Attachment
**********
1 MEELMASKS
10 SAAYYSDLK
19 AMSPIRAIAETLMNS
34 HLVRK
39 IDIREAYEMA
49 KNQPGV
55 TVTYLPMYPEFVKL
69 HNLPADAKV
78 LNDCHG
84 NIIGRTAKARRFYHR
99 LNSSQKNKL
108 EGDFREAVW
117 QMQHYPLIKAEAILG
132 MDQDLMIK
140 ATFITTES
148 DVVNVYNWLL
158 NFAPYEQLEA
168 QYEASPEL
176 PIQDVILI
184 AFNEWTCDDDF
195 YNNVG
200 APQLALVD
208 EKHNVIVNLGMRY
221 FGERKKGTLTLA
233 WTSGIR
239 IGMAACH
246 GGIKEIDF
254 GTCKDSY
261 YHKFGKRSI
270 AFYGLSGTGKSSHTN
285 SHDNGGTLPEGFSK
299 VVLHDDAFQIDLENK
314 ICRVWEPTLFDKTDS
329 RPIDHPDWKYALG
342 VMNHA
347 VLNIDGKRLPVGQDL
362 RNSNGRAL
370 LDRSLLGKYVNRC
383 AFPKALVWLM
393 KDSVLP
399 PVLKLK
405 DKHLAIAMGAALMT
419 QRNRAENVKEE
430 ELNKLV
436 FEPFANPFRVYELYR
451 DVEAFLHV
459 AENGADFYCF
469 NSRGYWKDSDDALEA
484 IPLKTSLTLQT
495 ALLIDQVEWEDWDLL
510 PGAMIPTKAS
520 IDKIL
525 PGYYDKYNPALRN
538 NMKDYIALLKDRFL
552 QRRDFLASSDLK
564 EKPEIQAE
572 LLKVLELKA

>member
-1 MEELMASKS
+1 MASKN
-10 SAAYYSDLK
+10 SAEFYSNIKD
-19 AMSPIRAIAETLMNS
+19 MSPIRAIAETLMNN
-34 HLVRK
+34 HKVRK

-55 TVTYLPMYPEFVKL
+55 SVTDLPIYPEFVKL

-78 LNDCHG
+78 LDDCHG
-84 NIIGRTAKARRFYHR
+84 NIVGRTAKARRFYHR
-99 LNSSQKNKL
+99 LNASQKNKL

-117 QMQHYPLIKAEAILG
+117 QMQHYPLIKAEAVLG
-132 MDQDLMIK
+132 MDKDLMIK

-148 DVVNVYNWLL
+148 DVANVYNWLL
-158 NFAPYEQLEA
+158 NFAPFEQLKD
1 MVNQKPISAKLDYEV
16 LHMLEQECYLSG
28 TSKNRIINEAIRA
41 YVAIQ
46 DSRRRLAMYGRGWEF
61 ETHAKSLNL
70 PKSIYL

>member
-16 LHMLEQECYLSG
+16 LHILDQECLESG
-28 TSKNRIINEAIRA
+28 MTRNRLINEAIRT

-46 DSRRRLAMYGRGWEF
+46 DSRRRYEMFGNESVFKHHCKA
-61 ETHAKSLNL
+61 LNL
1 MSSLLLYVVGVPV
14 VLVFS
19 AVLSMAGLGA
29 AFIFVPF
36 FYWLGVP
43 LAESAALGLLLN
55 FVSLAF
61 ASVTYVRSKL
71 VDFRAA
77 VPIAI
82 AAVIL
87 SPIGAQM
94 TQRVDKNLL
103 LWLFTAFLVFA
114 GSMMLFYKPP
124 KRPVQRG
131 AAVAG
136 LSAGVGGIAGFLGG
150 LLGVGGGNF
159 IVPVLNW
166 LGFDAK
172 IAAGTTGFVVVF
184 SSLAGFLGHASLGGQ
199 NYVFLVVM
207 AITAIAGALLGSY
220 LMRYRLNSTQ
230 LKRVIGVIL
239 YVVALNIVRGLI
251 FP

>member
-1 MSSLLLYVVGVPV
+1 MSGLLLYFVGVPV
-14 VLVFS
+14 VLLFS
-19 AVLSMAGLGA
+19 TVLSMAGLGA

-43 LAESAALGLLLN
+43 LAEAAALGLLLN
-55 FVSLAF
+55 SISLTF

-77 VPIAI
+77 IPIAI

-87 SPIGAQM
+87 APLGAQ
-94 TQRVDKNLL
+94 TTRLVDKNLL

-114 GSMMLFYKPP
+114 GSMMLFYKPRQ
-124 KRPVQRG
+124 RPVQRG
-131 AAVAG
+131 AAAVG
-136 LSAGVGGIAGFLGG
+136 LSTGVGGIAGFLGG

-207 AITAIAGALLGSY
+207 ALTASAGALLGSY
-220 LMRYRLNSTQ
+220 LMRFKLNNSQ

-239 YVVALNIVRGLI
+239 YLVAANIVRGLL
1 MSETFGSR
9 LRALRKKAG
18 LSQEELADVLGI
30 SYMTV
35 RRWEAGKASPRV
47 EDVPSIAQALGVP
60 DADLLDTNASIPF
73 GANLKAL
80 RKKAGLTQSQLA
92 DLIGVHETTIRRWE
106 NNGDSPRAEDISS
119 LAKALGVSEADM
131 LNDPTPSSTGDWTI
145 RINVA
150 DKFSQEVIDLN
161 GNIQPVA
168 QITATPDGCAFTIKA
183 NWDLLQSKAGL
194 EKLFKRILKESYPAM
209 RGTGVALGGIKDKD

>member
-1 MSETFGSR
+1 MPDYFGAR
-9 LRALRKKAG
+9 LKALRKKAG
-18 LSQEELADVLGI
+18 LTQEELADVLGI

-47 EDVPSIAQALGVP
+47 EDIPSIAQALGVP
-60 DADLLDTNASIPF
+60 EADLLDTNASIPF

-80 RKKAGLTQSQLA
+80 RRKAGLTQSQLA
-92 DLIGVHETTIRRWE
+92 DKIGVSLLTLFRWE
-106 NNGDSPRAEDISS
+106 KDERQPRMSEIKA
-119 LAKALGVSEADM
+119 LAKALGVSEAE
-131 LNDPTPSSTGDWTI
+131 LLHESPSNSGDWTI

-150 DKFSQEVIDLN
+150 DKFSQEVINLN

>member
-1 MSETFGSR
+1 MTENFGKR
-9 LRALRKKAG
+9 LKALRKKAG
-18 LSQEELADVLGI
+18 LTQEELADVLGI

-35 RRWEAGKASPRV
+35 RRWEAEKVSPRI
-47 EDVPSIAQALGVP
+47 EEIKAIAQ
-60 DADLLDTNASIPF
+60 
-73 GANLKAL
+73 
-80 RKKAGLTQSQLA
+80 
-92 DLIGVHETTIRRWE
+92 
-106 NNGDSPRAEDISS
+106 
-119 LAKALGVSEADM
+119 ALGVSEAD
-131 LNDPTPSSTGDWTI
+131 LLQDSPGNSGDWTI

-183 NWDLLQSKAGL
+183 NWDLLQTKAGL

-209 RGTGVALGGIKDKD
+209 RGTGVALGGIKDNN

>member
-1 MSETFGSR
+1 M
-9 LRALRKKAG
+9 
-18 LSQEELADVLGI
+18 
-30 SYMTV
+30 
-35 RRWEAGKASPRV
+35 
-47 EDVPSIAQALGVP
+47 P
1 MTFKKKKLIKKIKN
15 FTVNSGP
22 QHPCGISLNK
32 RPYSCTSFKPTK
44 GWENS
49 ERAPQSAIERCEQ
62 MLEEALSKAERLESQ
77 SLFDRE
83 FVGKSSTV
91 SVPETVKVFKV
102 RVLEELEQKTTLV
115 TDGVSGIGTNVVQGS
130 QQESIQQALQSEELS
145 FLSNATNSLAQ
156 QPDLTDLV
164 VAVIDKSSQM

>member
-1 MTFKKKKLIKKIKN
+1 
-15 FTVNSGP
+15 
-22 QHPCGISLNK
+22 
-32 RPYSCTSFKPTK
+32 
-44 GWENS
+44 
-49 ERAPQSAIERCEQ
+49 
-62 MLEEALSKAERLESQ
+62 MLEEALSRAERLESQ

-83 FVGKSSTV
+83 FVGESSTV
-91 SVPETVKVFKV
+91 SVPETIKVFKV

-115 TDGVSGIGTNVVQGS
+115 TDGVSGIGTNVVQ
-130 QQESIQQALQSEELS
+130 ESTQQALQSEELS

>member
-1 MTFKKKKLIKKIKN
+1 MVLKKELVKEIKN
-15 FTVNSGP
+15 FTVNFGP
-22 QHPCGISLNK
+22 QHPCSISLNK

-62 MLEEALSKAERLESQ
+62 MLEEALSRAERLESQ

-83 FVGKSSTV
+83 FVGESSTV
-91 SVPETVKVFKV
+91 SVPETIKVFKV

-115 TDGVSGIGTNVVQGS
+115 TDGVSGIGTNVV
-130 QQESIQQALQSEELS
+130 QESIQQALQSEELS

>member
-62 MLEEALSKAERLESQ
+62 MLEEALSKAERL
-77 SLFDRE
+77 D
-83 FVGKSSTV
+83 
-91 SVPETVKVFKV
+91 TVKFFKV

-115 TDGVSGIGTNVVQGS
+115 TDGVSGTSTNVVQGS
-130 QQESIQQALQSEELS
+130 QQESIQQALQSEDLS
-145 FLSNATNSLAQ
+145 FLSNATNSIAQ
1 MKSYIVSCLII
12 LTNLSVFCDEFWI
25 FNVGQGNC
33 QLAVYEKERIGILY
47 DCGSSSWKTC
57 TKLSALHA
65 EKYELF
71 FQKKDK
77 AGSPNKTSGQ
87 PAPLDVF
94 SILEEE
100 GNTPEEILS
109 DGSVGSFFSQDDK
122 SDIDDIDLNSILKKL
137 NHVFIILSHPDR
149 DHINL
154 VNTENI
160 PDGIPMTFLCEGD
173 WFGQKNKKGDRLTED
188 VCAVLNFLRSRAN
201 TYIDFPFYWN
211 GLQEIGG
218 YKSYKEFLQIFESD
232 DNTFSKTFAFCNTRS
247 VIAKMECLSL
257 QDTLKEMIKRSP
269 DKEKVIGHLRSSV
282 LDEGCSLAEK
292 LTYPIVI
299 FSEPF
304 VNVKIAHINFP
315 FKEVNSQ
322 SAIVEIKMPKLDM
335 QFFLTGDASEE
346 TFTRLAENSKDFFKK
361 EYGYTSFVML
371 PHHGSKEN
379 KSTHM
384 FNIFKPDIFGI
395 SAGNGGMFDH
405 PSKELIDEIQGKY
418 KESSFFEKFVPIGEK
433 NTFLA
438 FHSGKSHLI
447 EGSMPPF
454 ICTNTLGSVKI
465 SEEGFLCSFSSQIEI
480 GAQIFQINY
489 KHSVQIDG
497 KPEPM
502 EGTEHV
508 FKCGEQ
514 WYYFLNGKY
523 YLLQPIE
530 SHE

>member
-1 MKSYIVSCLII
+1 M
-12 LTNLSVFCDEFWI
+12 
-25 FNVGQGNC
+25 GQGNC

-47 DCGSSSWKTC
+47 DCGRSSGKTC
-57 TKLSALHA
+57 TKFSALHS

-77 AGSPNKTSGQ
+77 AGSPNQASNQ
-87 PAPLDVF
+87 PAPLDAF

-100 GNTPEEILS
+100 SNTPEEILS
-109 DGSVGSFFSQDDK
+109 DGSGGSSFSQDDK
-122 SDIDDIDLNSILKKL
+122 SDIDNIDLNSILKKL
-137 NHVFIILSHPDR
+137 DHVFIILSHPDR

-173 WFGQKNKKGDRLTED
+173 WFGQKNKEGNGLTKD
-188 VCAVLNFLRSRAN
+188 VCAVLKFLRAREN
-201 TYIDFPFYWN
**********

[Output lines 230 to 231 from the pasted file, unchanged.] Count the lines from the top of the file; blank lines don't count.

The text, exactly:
+209 RGTGVALGGIKDNN

>member